So here’s a little list of what I’m doing to prep my first 20 pagers for my critique group. I’ve already given some off to others for a preliminary read but some of this is 100% independent revision. So here’s what I do:
1. Go to Wordle. I mentioned this a while back (becomingauthor.wordpress.com/2012/02/22/wordle-and-poetry) to use to keep track of what words you overuse. Scrivener does the same thing under Project > Text Statistics > Word Frequency but also picks up on words like “the” “was” “is.” Scriveners is more useful for revision but Wordle is 1) much prettier 2) free. So check it out. I’ve shared Wordles before, here’s a Wordle of my manuscript as of today:
It looks like I really need to edit out the word “back.” Sheesh. Anyway, like any word cloud, the biggest words are the most common… so yes, your main characters are going to be the most common! I don’t think you could edit that out nor would you want to.
2. I edit out passive voice. I love this little Twitter gem for that:
So: She was eaten. Add “by zombies” and it’s still makes sense: She was eaten by zombies. And typically passive voice is pretty simple to edit out: Zombies ate her. Much more powerful, more interesting, etc.
I also work on passive verbs: am, was, are, is. They’re not as easy to edit out, unfortunately, but work on it. Save your passive verbs for moments when you want the reader to slow down and pause in time. BUT mostly try to kick them out as much as possible.
3. Suck it up and admit when something in your scene is just fluff! “I like cats so the MC likes cats.” Okay, SO WHAT? Channel your inner teenager and pile on the sass as you ask your scenes, “SO WHAT?” If you can’t answer them, they might not be necessary. Further, “Because I like it,” isn’t good enough.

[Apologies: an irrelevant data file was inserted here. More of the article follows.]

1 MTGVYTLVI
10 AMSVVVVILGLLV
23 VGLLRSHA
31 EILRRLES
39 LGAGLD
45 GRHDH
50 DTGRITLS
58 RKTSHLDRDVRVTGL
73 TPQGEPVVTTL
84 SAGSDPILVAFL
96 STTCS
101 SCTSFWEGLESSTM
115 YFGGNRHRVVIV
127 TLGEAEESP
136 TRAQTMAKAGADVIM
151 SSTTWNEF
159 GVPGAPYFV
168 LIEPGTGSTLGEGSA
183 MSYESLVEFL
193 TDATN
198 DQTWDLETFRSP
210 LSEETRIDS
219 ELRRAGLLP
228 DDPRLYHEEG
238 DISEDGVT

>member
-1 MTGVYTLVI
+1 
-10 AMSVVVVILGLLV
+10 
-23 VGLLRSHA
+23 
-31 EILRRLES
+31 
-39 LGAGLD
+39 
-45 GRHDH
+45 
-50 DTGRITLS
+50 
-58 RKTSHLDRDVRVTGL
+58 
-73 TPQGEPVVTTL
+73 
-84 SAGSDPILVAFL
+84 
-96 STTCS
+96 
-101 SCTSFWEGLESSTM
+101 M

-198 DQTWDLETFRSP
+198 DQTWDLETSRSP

4. Adjectives, cut them out. You may be saying, “But those are what add detail,” and you’re partially right. HOWEVER, don’t rely on them as a crutch. If you think adding detail is making “The ball bounced.” into “The big, red, round ball bounced.” then your idea is wrong. Tough love right now, adding adjectives is NOT enough and it’s a juvenile (sorry) attempt at adding detail. There are a ton of ways to change out your adjectives! Practice it on your own and I’ll try to get a post out later this week on some ways to add detail without adding adjectives!
5. Cut out adverbs (most -ly words). The same reason fits for adverbs as does adjectives. Find other ways to say it and it’ll be stronger than “quickly.”
6. Read your draft aloud to yourself. Hearing it makes you slow down and actually read it AND you actually HEAR it. I can’t explain why, but it helps. Promise.
7. DO NOT WORRY ABOUT THIS STUFF IN YOUR FIRST DRAFT. If you spend your first draft worrying about any of this your draft won’t flow properly because you’ll be constantly worrying. These are strictly REVISION techniques NOT writing. Writing is about writing, not editing. So write, get it out, let your first draft be shit as Hemingway so lovingly put it: The first draft of everything is shit.
Though I am a huge fan of editing and revision, nothing and I repeat nothing is better than a good critique group. I can recommend to you all the little tips and tricks I use to get my work “polished” for others to read, but that will never, ever replace a good critique group. Keep in mind that you need to find a critique group with a variety of genres, styles, and personalities to get solid feedback from. The most important thing to a good critique group is honesty: if you worry too much about hurting each other’s feelings, than you’re not going to make any progress and neither is anyone in your group. Learn to be mean and learn to take it. Criticism isn’t bad, negativity is. Those are two different beasts and as soon as you and your critique group learn that, the better.